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Generators & Blueprints
generators-and-blueprints
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Blueprints

Ember CLI ships with support for blueprints. Blueprints are snippet generators for many of the entities—components, routes, and so on—that you will need in your app. Blueprints allow us to share common Ember patterns in the community and you can even define your own.

To see a list of all available blueprints with a short description of what they do, run ember generate --help or ember help generate.

Generating Blueprints

This in an example of how to generate a Route Blueprint.

{% highlight bash %} ember generate route foo

installing create app/routes/foo.js create app/templates/foo.hbs installing create tests/unit/routes/foo-test.js {% endhighlight %}

For a list of all available blueprints, run:

{% highlight bash %} ember help generate {% endhighlight %}

Defining a Custom Blueprint

You can define your own blueprints using ember generate blueprint <name>:

{% highlight bash %} ember generate blueprint foo

installing create blueprints/.eslintrc.js create blueprints/foo/files/.gitkeep create blueprints/foo/index.js {% endhighlight %}

Blueprints in your project’s directory take precedence over those packaged with ember-cli. This makes it easy to override the built-in blueprints just by generating one with the same name.

Pods

You can generate certain blueprints with a pods structure by passing the --pod option.

{% highlight bash %} ember generate route foo --pod

installing create app/foo/route.js create app/foo/template.hbs installing create tests/unit/foo/route-test.js

{% endhighlight %}

If you have podModulePrefix defined in your environment, your generated pod path will be automatically prefixed with it.

{% highlight bash %} // podModulePrefix: app/pods ember generate route foo --pod

installing create app/pods/foo/route.js create app/pods/foo/template.hbs installing create tests/unit/pods/foo/route-test.js {% endhighlight %}

To see which blueprints support the --pod option, you can use the help command. For example, ember help generate component will give you the list of options of the component blueprint, one of them being --pod.

Blueprints that don't support pods structure will simply ignore the --pod option and use the default structure.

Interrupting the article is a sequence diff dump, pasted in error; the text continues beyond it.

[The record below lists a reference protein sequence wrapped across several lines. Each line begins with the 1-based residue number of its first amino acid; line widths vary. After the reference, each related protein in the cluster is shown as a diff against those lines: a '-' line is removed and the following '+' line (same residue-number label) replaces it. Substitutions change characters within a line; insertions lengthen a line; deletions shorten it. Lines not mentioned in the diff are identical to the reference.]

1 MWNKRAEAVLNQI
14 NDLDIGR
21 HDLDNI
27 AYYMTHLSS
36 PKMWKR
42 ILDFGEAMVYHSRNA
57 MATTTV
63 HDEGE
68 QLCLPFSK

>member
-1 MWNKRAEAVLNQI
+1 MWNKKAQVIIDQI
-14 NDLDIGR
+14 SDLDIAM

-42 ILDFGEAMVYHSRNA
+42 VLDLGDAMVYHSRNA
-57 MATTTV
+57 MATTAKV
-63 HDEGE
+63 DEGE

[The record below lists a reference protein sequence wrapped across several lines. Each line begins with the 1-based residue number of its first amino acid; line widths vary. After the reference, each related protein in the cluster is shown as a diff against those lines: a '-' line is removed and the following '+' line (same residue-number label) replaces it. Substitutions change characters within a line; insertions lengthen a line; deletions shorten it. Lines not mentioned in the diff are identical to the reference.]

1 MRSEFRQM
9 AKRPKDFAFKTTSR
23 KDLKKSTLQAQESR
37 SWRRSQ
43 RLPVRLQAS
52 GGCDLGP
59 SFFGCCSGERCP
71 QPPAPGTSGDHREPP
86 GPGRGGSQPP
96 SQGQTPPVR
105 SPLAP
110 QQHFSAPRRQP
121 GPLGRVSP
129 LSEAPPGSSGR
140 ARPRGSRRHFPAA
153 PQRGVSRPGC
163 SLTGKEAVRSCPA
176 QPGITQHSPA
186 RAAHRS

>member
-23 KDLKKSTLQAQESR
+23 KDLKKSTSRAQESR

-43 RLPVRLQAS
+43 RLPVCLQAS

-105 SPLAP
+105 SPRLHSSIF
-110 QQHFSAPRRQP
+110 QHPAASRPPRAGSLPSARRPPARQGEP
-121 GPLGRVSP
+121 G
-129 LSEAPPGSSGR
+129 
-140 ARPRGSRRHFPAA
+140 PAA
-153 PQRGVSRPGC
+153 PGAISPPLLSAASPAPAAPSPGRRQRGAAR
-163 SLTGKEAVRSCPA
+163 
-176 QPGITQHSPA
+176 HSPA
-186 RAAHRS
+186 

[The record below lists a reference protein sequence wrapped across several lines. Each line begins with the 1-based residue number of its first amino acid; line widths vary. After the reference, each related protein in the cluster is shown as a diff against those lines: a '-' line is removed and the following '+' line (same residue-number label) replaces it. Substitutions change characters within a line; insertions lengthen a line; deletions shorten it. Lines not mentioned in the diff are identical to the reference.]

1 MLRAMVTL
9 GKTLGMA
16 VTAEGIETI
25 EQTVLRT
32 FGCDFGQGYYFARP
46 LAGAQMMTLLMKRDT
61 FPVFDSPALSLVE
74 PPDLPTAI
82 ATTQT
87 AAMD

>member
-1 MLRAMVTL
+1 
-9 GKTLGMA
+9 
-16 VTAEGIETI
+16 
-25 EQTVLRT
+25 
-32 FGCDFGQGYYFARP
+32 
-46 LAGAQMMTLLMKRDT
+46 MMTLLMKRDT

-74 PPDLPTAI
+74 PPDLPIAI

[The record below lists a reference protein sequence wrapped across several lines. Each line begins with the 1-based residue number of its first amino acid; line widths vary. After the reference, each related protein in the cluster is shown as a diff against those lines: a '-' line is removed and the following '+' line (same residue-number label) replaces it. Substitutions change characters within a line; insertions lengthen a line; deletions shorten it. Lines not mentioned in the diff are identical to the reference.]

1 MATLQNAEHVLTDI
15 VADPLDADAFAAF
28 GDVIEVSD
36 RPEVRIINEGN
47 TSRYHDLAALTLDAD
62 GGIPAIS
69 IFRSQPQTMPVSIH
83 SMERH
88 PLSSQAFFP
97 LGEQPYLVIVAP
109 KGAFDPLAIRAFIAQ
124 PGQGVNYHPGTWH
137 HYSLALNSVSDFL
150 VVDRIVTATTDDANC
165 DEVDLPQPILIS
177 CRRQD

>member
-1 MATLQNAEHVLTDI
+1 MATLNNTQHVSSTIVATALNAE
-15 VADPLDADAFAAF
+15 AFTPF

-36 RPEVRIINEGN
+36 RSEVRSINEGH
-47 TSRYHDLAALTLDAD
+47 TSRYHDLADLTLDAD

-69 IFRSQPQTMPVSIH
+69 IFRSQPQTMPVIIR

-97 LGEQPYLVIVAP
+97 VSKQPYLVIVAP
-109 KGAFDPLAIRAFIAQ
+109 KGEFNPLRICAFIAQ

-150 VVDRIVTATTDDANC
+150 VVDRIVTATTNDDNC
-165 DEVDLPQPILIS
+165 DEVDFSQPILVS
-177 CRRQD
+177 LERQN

If you would like to use the pods structure as the default for your project, you can set usePods in .ember-cli:

{% highlight javascript %} // .ember-cli { "usePods": true } {% endhighlight %}

With usePods turned on, the following would occur when generating a route in the pods structure:

{% highlight bash %} ember generate route taco

installing create app/taco/route.js create app/taco/template.hbs installing create tests/unit/taco/route-test.js {% endhighlight %}

To generate or destroy a blueprint in the classic structure while usePods is activated, you can use the --classic flag:

{% highlight bash %} ember generate route taco --classic

installing create app/routes/taco.js create app/templates/taco.hbs installing create tests/unit/routes/taco-test.js

{% endhighlight %}

Blueprint Structure

Blueprints follow a simple structure. Let's take the built-in helper blueprint as an example:

{% highlight bash %} blueprints/helper ├── files │   ├── app │   │   └── helpers │   │   └── name.js └── index.js {% endhighlight %}

The accompanying test is in another blueprint. Because it has the same name with a -test suffix, it is generated automatically with the helper blueprint in this case.

{% highlight bash %} blueprints/helper-test ├── files │   └── tests │   └── unit │   └── helpers │   └── name-test.js └── index.js {% endhighlight %}

Blueprints that support pods structure look a little different. Let's take the built-in controller blueprint as an example:

{% highlight bash %} blueprints/controller ├── files │   ├── app │   │   └── path │   │   └── name.js └── index.js

blueprints/controller-test ├── files │   └── tests │   └── unit │   └── path │   └── test.js └── index.js {% endhighlight %}

Files

files contains templates for the all the files to be installed into the target directory.

The __name__ token is subtituted with the dasherized entity name at install time. For example, when the user invokes ember generate controller foo then __name__ becomes foo. When the --pod flag is used, for example ember generate controller foo --pod then __name__ becomes controller.

The __path__ token is substituted with the blueprint name at install time. For example, when the user invokes ember generate controller foo then __path__ becomes controller. When the --pod flag is used, for example ember generate controller foo --pod then __path__ becomes foo (or <podModulePrefix>/foo if the podModulePrefix is defined). This token is primarily for pod support, and is only necessary if the blueprint can be used in pod structure. If the blueprint does not require pod support, simply use the blueprint name instead of the __path__ token.